Why US-Nigeria Military Training Was Cancelled – Entwistle

James Entwistle

The truth behind the sudden termination of the assisted military training agreement between Nigeria and the United States, which recently raised comments over whether the US was truly committed to helping Nigeria end insurgency has been revealed.

According to the US Ambassador to Nigeria, James Entwistle, who spoke to some journalists at his residence in Lagos on Thursday, there was an agreement between Nigeria and America on the provision of equipment and trainers for the Nigerian military, which Nigeria failed to honour.

“We had, at Nigeria’s request, agreed to train some battalion, in my opinion, some of the best trainers in the world have been provided by the United States. The agreement was that we would provide the trainers and the Nigerian Army would provide the equipment we need to properly conduct the training and that was agreed well ahead of time as part of our partnership,” Entwistle said.

“This was not something we were going to do for Nigeria; it was something we were going to do together as partners. We were able to do a bit of this and it got to a point where we were waiting for these equipment to be provided for us to finish the training, but the decision by the Nigerian government, as I understand it, was ‘no that is enough; we don’t want to finish this training’.

The American envoy continued; Frankly, that was a disappointment to us given that we had provided that symbol of our commitment. As to what motivated your government, I don’t know. I will encourage you to put that question to them,” he said.

Entwistle lauded US’s efforts, saying, no other country has supported Nigeria in its quest to overcome terrorism in recent times more than the country. He described as false, reports that the US was blocking Nigeria’s chances at procuring arms.

“In terms of what is happening in the North-east and military relationship, we have all seen in recent months a lot of stuff about the US imposing an arms embargo. I am here to tell you as President Obama’s personal representative to this country that that is nonsense; that is not true.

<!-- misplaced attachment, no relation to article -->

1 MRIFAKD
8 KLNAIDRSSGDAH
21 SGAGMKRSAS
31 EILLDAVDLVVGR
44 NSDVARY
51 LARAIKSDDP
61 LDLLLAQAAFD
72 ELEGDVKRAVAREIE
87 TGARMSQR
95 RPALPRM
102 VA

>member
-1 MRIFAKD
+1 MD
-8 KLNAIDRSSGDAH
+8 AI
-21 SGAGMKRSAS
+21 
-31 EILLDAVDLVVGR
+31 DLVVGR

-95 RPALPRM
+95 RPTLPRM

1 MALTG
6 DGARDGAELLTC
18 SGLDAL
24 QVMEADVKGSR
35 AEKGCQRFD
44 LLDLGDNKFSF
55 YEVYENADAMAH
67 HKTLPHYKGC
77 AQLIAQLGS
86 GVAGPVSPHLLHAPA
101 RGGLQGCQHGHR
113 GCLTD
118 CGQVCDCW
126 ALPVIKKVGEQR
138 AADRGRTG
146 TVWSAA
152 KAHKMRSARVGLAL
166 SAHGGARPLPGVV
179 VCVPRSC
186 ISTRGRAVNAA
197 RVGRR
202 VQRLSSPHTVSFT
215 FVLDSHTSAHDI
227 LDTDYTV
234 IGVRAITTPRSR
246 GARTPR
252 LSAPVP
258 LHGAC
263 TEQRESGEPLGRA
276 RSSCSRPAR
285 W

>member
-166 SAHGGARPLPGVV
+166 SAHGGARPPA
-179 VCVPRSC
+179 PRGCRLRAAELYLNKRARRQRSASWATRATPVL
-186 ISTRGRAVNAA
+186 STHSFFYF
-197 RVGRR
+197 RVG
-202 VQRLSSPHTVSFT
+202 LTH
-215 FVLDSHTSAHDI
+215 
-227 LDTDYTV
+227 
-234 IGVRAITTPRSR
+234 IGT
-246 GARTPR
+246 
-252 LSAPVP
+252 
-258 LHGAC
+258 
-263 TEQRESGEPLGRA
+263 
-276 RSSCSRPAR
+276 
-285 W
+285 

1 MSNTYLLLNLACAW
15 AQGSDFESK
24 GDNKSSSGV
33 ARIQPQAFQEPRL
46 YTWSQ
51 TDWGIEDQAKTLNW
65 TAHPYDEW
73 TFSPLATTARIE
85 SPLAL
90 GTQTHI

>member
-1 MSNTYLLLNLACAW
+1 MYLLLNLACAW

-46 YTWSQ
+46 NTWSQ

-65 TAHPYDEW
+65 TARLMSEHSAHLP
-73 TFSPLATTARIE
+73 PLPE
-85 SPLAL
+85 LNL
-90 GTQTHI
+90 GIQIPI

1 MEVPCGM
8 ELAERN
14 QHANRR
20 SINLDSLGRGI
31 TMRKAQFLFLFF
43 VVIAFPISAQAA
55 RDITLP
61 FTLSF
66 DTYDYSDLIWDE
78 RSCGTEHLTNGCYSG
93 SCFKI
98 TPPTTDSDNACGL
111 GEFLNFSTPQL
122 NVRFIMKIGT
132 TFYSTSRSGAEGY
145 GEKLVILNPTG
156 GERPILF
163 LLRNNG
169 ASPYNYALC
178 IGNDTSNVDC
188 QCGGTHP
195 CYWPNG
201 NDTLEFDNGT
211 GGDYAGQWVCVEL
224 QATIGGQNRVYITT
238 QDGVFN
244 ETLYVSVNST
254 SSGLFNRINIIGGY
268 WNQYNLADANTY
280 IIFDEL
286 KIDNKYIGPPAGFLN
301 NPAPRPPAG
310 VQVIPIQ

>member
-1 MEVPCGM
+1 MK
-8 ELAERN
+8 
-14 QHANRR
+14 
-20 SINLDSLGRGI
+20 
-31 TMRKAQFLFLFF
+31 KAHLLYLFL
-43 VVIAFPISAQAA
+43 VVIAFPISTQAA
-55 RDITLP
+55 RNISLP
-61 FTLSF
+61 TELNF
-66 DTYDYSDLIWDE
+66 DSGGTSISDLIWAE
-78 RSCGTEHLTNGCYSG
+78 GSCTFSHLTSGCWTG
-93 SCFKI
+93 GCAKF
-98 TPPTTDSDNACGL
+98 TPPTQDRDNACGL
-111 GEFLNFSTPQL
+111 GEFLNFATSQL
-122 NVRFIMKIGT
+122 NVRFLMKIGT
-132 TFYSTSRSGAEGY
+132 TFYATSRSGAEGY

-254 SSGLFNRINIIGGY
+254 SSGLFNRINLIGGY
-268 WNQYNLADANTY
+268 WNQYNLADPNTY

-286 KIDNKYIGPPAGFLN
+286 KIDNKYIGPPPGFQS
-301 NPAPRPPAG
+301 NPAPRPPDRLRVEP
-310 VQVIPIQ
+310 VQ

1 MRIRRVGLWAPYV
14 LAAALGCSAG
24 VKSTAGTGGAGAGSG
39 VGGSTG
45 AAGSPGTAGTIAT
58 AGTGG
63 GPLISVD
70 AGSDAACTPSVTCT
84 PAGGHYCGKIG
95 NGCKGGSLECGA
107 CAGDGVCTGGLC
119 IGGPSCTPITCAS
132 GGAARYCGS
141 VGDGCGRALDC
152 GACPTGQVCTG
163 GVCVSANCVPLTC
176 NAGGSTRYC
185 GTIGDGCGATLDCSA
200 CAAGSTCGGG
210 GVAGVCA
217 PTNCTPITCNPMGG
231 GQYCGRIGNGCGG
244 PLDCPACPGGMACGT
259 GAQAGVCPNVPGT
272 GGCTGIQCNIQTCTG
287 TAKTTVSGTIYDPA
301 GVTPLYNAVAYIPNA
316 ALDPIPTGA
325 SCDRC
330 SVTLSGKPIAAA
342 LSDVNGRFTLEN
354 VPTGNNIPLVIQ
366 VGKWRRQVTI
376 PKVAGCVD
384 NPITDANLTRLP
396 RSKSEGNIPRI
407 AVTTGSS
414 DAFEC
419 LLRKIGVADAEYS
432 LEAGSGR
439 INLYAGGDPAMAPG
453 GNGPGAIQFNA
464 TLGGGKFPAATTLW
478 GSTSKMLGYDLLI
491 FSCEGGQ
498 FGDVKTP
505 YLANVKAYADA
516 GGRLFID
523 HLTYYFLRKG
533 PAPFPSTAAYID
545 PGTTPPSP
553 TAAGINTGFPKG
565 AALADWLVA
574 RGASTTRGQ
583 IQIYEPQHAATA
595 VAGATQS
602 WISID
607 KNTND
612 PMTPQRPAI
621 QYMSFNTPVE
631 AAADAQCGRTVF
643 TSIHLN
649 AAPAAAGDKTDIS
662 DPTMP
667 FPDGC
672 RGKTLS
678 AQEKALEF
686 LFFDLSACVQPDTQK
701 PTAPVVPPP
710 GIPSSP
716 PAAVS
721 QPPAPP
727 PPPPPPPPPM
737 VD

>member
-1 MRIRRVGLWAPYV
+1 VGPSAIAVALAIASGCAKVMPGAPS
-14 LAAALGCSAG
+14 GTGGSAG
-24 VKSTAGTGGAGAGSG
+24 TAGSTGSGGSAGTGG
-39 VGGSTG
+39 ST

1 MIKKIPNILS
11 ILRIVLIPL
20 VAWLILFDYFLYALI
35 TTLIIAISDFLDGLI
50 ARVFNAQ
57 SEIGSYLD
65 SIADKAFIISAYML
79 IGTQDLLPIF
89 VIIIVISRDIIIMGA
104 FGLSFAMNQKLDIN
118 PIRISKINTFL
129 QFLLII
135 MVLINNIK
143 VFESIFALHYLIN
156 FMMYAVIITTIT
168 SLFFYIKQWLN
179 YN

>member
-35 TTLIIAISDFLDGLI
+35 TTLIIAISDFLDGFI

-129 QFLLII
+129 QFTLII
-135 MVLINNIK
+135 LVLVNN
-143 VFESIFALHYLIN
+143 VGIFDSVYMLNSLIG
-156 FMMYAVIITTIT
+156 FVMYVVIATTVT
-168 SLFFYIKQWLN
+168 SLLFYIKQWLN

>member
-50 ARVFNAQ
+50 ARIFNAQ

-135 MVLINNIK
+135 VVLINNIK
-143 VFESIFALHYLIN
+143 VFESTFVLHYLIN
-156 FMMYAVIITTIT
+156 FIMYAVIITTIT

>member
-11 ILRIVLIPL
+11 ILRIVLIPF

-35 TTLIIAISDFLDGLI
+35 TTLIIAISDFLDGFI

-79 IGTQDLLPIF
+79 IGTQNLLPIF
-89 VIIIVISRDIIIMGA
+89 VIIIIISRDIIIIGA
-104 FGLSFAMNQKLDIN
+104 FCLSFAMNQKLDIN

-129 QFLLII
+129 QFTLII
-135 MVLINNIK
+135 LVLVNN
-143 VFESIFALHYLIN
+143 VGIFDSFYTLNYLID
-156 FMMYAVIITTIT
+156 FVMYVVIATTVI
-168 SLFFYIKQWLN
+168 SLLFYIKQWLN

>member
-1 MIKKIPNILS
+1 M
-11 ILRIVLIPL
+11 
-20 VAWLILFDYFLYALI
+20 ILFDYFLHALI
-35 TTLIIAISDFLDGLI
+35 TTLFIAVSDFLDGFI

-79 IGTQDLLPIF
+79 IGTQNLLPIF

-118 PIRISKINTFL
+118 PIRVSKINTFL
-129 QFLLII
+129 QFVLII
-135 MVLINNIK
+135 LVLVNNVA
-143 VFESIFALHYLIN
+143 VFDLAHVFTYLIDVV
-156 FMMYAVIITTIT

“We have given this ship, NNS Okpabana as part of our commitment to strengthen security in Nigeria. We have a number of discussions on the way right now. A good portion of the assistance we give every day on the war against terror are things I can’t talk about that much, but I can assure you that no partner is doing more to assist Nigeria in its fight against terror now than the United States of America. We have seen the most unfortunate incident in Baga and that underlines to me the importance of continuing this fight.

“We are still talking about a number of equipment, different kinds of helicopters that can be more appropriate to that kind of thing. But, what are our human rights considerations? When I got here about two years ago, there were discussions about the conduct of the Nigerian Army in the North-east about the treatment of the civilian population. It was reported in your media. This is not something we came up with.

“Nigerians themselves were focusing on it. So, we have had a lot of discussions with the Nigerian Army about the need to, as you fight terror, you also have to protect the civilian population and keep them on your side.

“We have learnt the hard way in our own counterterrorism that if you lose the trust and support of the civilian population, you’ve lost everything. So, we have had that conversation. Indeed, much of the training that we’ve done with your army in the U.S. have focused on that kind of thing, effective leadership and how do you operate against an enemy that is hard to identify? That mixes into the civilian population, how do you fight that kind of enemy while at the same time respecting the civilian population? I am not a military man but it strikes me that this is a very difficult thing to do,” the envoy said.

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